Arthur D. Levinson
Arthur D. Levinson
|Alma mater||University of Washington (BS)|
Princeton University (PhD)
|Occupation||CEO of Calico|
Chairman of Apple Inc.
|Known for||Chairman of Apple Inc.|
Founder and CEO of Calico
|Spouse||Rita May Liff|
|Parent(s)||Malvina and Sol Levinson|
|Fields||Oncology, Virology, Immunology, Biochemistry|
|Thesis||IDENTIFICATION AND CHARACTERIZATION OF ADENOVIRUS TUMOR ANTIGENS (1977)|
Arthur D. Levinson (born March 31, 1950) is an American businessman and is the current chairman of Apple Inc. (2011–present) and CEO of Calico (an Alphabet Inc. venture). He is the former chief executive officer (1995–2009) and chairman (1999–2014) of Genentech.
In addition to serving on the board of Apple Inc. (2000–present), Levinson serves on the board of directors of the Broad Institute (affiliated with MIT and Harvard). Previously, Levinson had served on the board of directors at F. Hoffmann-La Roche (2010–2014), NGM Biopharmaceuticals (2009–2014), and Amyris Biotechnologies (2009–2014). He currently serves on the Board of Scientific Consultants of the Memorial Sloan Kettering Cancer Center, the Industrial Advisory Board of the California Institute for Quantitative Biosciences (QB3), the advisory council for the Princeton University Department of Molecular Biology and the advisory council for the Lewis-Sigler Institute for Integrative Genomics.
Early life and education
Born to a Jewish family, the son of Malvina and Sol Levinson, he received his bachelor's degree from the University of Washington in Seattle in 1972 and his PhD in biochemistry from Princeton University in 1977.
Levinson was a postdoctoral researcher with Nobel Prize winners Michael Bishop and Harold Varmus in the department of microbiology at the University of California, San Francisco, when Herb Boyer hired him to work at Genentech. Levinson joined Genentech in 1980 as a research scientist and became vice president of research technology in 1989; vice president of research in 1990; senior vice president of research in 1992; and senior vice president of research and development in 1993. Levinson became Genentech's chief executive officer in 1995 and chairman in 1999. Levinson received corporate leadership awards from the Irvington Institute and the National Breast Cancer Coalition in 1999.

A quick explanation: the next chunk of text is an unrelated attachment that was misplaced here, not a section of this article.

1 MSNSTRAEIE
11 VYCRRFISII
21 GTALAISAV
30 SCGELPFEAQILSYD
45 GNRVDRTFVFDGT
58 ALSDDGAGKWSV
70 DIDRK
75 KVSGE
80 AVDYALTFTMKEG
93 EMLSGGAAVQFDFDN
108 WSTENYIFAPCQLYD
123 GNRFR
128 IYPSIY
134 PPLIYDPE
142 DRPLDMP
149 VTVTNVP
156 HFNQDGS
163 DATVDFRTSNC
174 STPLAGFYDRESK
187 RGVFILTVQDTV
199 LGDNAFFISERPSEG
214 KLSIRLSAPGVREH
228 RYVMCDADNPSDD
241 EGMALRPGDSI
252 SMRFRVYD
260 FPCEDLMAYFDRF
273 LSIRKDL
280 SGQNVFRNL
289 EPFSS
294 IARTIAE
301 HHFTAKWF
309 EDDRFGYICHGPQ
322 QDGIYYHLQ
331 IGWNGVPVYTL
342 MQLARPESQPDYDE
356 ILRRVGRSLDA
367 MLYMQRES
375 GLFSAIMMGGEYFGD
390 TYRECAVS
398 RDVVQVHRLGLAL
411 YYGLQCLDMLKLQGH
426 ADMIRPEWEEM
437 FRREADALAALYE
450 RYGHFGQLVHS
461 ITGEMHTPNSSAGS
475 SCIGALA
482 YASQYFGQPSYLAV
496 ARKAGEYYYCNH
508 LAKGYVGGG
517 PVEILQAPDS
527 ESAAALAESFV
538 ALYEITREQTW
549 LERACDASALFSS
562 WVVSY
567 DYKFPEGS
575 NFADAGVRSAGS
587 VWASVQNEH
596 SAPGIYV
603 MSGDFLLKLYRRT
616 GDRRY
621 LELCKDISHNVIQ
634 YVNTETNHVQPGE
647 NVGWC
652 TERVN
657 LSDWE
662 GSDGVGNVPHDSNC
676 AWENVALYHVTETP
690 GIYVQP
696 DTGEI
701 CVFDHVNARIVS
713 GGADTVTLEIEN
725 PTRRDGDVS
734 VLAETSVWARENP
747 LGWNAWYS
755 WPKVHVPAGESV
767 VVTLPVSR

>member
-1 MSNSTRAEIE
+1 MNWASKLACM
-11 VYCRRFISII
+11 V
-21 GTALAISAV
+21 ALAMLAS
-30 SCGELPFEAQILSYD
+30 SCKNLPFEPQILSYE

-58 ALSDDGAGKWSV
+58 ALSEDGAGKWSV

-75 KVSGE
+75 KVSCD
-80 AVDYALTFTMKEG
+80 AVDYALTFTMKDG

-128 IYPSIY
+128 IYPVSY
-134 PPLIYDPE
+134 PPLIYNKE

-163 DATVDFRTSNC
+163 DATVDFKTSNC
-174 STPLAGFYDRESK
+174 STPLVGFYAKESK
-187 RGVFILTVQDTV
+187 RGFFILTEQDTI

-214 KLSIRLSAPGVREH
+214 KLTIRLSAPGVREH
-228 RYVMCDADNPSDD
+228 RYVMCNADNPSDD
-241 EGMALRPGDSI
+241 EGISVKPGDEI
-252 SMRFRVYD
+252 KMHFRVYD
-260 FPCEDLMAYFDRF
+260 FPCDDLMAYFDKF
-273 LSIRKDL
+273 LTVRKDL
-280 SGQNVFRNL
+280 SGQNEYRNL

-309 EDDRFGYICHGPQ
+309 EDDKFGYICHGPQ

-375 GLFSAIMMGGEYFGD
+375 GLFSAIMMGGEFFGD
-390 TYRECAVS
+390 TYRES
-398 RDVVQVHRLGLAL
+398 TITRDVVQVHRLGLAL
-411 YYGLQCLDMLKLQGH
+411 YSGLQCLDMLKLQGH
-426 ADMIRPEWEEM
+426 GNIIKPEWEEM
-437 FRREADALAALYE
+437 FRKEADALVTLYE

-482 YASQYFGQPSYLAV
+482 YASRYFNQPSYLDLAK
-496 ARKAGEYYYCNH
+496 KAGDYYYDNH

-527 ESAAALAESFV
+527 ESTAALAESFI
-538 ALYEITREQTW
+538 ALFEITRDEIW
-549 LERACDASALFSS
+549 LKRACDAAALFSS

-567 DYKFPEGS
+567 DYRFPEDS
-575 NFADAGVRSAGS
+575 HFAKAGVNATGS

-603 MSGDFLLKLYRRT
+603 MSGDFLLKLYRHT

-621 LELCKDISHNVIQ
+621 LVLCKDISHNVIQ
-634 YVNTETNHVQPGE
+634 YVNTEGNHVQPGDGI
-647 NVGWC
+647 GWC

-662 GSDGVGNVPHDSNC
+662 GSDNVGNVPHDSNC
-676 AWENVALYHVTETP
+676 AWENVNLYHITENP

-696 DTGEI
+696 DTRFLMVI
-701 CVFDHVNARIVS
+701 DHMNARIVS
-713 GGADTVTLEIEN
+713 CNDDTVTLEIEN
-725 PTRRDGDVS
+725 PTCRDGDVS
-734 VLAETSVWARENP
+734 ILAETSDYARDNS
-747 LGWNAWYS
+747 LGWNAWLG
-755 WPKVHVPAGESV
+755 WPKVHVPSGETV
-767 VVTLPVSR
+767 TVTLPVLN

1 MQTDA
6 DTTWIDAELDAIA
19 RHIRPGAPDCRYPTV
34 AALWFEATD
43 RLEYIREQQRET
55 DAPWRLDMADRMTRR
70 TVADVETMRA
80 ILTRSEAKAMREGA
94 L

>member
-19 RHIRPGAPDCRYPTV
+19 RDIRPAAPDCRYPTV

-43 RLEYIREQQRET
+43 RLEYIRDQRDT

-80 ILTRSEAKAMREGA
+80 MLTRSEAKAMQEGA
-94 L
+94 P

Levinson was inducted into the Biotech Hall of Fame at the 2003 Biotech Meeting of CEOs. BusinessWeek named Levinson one of the "Best Managers of the Year" in 2004 and 2005, and Institutional Investor named him "America's Best CEO" in the biotech category four years in a row (2004–2007). Levinson served on the board of directors of Google from 2004 to 2009.
In 2006, Princeton University awarded Levinson the James Madison Medal for a distinguished career in scientific research and in biotechnology. Also in 2006, Barron's recognized Levinson as one of "The World's Most Respected CEOs", and Louis Carter, CEO and founder of Best Practice Institute placed Levinson on its "25 Top CEOs" list upon approval of his Senior Executive Board. In 2008 Levinson was elected as a Fellow to the American Academy of Arts and Sciences and Glassdoor rated him as the "nicest" CEO of 2008 with a 93% approval rating.
In 2010, Levinson was honored with the Biotechnology Heritage Award from the Biotechnology Industry Organization (BIO) and the Chemical Heritage Foundation, and the Director's Award from the San Francisco Exploratorium.
Levinson has authored or co-authored more than 80 scientific articles and has been a named inventor on 11 United States patents.
In 2014 he received the Alumnus Summa Laude Dignatus Award from the University of Washington, the highest honor bestowed upon a Washington graduate.
On October 3, 2014, Levinson received the National Medal of Technology and Innovation, the nation's highest honor for achievement and leadership in advancing the fields of science and technology.
In April 2016, Levinson was awarded the 2016 Distinguished Alumnus Award from the University of California, San Francisco for his contributions to the scientific community.
As of May 2021, he owns approximately 4.5 million Apple shares worth US$786 million.
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